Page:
Trump vs. the ‘Policy Community’

Trump vs. the ‘Policy Community’, by Andrew McCarthy.

We resolve policy disputes by elections, not impeachments.

When it comes to Russia, I am with what Lieutenant Colonel Alexander Vindman calls the American “policy community.” Vindman, of course, is one of the House Democrats’ star impeachment witnesses. His haughtiness in proclaiming the policy community and his membership in it grates, throughout his 340-page House deposition transcript.

I couldn’t agree more, though, with our experts’ apparent consensus that Moscow is bad, should be challenged on various fronts, and would best be seen as the incorrigible rival it is, not the potential strategic partner some wish it to be — the “some” here known to include the president. Ukraine, for all its deep flaws, is valuable to us as a check on Russia’s aggression, another conclusion about which the president is skeptical.

That is, on the critical matter of America’s interests in the Russia/Ukraine dynamic, I think the policy community is right, and President Trump is wrong. …

But you see, much like the policy community, I am not president. Donald Trump is.

And that’s where the policy community and I part company. It is the president, not the bureaucracy, who was elected by the American people. That puts him — not the National Security Council, the State Department, the intelligence community, the military, and their assorted subject-matter experts — in charge of making policy. If we’re to remain a constitutional republic, that’s how it has to stay. …

By contrast, Hillary Clinton ran as the seasoned foreign-relations pro, the very embodiment of the policy community. She was going to be tough on Russia, work in unison with our European allies, and champion multilateralism. … The 2016 election presented the nation with an unusually clear choice between different directions.

And the American people chose Donald Trump. …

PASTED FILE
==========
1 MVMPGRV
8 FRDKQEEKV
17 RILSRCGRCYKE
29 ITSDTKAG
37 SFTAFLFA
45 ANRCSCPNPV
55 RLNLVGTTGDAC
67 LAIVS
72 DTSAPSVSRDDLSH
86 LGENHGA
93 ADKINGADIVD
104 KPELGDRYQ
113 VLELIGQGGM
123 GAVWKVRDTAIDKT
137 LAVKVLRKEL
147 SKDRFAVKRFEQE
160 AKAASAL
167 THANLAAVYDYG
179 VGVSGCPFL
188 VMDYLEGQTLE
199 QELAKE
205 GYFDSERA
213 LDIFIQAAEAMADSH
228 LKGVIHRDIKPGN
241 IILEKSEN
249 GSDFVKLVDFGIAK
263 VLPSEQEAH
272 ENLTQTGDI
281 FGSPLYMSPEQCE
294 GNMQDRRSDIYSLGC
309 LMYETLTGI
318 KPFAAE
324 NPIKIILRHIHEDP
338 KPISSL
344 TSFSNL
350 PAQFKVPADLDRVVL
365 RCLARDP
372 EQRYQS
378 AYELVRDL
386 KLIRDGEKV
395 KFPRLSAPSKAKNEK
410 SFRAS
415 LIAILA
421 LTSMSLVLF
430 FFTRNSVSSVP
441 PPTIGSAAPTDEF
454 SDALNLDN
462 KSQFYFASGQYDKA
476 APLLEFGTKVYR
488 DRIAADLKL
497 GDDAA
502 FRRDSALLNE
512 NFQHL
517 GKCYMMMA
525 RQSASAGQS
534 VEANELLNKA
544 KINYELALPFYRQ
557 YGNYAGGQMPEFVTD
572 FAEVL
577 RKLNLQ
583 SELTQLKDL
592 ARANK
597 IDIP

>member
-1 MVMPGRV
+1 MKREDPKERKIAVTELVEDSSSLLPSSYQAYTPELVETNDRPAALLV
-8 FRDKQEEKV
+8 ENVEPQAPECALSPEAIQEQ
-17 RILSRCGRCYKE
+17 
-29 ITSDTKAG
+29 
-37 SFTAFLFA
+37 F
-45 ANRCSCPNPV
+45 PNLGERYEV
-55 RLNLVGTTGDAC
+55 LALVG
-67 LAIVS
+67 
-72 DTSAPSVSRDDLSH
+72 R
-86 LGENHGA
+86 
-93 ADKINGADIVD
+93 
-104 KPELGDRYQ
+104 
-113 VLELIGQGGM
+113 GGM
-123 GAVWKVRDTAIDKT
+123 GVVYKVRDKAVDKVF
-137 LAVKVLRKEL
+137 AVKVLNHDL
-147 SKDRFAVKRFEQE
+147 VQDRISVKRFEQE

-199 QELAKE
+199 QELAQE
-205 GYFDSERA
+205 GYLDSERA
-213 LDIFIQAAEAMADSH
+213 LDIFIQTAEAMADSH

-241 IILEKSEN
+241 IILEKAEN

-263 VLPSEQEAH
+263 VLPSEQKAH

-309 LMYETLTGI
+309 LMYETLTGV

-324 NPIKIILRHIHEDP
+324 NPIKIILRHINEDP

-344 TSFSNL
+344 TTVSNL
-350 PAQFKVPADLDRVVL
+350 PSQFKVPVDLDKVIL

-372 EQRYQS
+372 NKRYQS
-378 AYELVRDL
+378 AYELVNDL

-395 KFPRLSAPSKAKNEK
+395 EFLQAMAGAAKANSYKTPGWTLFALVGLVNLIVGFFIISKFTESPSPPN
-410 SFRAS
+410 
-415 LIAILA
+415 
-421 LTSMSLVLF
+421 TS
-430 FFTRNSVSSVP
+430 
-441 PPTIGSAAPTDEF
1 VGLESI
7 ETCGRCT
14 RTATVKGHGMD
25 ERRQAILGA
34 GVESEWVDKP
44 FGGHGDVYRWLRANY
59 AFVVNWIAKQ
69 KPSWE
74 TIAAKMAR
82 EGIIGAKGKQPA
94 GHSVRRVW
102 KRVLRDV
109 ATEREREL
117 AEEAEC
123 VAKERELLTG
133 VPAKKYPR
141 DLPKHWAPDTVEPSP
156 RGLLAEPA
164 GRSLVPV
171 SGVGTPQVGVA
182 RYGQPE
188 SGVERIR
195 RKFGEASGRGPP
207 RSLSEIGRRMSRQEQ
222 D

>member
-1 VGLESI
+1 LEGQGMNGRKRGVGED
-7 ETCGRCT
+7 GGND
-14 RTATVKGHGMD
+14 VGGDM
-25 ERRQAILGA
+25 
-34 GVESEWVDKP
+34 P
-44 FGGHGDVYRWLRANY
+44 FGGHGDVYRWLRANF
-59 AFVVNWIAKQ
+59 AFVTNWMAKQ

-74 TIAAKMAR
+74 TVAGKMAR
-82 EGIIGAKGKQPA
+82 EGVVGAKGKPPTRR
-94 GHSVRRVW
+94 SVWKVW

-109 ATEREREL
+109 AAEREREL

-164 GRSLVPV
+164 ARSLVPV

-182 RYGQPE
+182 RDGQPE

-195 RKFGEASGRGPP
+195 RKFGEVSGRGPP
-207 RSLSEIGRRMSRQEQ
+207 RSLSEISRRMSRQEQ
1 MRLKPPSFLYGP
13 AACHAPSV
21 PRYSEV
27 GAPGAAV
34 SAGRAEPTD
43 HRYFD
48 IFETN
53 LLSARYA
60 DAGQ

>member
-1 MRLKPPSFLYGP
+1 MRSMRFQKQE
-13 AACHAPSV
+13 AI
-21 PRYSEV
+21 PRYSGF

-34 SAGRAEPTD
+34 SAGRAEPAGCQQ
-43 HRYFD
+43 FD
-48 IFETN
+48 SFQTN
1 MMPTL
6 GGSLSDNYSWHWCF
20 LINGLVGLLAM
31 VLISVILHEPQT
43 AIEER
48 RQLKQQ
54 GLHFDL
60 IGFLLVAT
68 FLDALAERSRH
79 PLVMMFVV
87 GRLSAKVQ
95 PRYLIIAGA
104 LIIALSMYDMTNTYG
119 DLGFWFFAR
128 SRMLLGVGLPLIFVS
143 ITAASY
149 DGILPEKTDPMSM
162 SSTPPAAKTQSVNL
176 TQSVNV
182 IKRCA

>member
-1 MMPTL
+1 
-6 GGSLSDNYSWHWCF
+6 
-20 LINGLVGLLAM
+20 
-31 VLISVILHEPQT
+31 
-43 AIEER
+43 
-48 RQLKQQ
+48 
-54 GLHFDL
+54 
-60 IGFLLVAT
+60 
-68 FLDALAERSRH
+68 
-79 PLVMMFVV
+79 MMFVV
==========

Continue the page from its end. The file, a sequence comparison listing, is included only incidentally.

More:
The government’s policy community has gotten so political, it has forgotten that its mission is to implement the president’s policies, not undermine them. … Bureaucrats are not free to substitute their judgments for the president’s. If they can’t accept that, the honorable thing is to resign, à la Bolton and Mattis. Remaining in place to countermand the elected chief executive is not an option.

We’ve moved way beyond that, though. Democrats are now scheming with fellow progressives in the policy community to achieve their three-year longing to impeach President Trump. …

Never forget: The coup is driven by policy differences.

The Left will tell you it’s not — it’s driven by lawlessness. But the Left treats all disagreement with its policy preferences as lawlessness. And when it can’t pull that off, it slanders the dissenters as outlaws. That’s how, with a Supreme Court slot on the line, a widely admired jurist with a peerless record of mentoring his law clerks, mostly women, into high professional achievements somehow becomes a serial rapist.

We don’t have to agree with the president in order to agree that he is president. We can fight against his policies when they are wrongheaded, but we can’t fight against his authority to make policy. That fight is what elections are for . . . not impeachments. Otherwise, American self-government — the accountability of the policy maker to the voters whose lives are affected — collapses.

Well said.